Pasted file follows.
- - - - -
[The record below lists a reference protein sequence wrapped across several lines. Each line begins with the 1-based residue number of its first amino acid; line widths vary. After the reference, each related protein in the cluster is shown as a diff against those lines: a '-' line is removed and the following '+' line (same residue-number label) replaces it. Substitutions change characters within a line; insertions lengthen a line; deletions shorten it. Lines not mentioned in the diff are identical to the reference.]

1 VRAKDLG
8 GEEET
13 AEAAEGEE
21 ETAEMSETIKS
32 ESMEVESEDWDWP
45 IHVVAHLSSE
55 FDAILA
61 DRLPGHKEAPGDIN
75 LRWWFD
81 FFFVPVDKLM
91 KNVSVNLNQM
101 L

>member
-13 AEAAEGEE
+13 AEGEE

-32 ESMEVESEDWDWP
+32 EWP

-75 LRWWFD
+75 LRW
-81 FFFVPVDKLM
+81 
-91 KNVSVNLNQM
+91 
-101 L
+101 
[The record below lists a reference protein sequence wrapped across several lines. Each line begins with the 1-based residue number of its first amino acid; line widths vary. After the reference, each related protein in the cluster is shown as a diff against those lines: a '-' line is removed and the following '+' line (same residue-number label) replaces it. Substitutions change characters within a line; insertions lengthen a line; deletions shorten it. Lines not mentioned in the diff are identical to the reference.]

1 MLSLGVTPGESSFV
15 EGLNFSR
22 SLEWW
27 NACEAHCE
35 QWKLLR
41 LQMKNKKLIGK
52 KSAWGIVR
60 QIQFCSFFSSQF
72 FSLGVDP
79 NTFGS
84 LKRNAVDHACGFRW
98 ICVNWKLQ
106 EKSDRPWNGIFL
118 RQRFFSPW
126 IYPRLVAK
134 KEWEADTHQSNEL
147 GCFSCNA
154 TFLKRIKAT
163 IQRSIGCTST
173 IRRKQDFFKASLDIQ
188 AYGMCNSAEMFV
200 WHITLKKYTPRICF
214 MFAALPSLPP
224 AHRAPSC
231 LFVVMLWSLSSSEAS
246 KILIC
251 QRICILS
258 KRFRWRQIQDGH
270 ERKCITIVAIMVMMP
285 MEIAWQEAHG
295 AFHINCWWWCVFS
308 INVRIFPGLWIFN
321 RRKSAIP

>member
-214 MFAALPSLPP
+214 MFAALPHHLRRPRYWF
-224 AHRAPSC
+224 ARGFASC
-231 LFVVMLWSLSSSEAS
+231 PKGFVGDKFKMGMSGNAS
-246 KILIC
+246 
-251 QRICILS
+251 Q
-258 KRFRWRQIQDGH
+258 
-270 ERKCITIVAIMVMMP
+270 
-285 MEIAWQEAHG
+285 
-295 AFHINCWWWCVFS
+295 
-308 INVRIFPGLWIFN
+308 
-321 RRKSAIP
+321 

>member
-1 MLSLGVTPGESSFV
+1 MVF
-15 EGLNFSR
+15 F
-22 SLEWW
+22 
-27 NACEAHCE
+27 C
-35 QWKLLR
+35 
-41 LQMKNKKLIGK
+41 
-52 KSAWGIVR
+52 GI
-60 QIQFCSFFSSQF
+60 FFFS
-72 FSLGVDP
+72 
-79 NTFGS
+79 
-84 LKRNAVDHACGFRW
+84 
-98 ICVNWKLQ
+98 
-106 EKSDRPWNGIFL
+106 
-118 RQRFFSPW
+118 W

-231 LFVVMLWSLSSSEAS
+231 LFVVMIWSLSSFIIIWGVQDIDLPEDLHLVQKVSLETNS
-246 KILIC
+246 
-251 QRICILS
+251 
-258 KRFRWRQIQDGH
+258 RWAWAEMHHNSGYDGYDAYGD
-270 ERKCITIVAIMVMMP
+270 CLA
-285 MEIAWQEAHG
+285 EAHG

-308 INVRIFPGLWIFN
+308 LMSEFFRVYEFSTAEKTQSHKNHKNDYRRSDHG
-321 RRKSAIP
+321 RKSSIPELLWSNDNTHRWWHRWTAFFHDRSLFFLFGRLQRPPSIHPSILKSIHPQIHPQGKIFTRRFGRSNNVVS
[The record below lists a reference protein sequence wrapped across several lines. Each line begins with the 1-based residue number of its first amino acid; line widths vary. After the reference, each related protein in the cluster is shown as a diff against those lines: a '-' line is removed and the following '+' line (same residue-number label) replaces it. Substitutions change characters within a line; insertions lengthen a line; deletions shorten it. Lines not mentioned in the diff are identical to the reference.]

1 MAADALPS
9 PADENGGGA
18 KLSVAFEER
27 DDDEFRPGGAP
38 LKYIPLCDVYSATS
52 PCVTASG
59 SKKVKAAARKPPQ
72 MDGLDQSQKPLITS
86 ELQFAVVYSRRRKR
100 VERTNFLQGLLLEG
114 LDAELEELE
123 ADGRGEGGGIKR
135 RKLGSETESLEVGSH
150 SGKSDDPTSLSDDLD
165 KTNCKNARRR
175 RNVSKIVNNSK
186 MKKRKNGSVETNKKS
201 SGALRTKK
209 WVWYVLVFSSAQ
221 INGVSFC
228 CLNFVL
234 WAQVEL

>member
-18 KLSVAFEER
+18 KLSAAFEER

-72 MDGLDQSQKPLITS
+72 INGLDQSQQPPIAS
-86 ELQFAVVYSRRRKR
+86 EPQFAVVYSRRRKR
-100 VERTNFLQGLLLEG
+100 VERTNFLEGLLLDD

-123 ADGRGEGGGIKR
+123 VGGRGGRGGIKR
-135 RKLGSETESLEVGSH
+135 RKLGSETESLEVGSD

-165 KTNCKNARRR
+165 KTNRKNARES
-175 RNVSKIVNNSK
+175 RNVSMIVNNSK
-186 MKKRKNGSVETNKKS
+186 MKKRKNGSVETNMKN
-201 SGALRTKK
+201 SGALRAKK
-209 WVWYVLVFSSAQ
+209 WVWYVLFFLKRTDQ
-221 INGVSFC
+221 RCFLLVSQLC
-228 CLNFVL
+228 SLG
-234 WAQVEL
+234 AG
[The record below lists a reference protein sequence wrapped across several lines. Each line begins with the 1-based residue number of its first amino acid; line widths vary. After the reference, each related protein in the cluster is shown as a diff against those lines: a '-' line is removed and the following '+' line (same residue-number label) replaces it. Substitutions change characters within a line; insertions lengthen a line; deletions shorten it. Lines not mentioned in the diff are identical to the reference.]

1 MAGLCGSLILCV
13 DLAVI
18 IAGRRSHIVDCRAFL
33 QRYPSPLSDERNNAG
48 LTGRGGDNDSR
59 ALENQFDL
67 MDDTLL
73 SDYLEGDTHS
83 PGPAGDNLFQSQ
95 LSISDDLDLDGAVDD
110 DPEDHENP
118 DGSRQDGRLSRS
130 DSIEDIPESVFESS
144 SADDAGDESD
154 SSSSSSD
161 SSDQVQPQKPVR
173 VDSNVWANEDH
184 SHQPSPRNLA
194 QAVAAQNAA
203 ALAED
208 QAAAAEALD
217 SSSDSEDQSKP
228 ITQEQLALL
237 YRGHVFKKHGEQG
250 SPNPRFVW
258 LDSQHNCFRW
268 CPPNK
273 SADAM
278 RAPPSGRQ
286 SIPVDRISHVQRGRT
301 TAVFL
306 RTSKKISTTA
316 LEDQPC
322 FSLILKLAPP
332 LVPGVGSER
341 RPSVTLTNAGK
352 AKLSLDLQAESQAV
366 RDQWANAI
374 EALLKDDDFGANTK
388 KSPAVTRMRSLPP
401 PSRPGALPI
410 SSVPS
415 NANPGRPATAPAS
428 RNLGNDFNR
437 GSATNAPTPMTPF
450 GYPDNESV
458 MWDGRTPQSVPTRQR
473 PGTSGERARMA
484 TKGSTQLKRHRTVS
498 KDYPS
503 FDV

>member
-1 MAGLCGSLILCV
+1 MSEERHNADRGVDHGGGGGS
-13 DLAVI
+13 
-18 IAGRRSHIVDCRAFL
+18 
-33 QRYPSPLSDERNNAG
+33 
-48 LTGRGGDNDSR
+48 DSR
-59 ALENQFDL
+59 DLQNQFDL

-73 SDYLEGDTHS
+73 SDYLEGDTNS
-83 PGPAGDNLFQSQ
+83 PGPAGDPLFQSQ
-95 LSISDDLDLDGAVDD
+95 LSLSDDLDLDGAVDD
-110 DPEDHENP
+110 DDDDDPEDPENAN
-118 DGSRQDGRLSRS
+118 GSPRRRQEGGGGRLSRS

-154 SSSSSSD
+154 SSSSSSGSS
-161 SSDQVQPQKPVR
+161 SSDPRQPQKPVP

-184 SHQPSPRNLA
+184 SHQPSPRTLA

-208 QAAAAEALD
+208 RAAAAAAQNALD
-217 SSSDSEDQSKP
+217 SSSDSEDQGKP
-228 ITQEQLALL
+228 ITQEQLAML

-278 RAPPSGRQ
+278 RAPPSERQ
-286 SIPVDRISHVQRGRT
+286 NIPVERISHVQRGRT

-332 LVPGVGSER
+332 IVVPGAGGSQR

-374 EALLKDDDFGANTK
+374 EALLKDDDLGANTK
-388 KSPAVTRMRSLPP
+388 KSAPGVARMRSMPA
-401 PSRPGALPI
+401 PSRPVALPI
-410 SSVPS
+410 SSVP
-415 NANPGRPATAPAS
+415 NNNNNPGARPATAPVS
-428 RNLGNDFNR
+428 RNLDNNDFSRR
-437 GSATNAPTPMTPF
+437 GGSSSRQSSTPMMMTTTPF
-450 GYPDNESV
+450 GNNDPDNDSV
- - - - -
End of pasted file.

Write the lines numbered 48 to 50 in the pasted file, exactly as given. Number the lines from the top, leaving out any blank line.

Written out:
188 AYGMCNSAEMFV
200 WHITLKKYTPRICF
214 MFAALPSLPP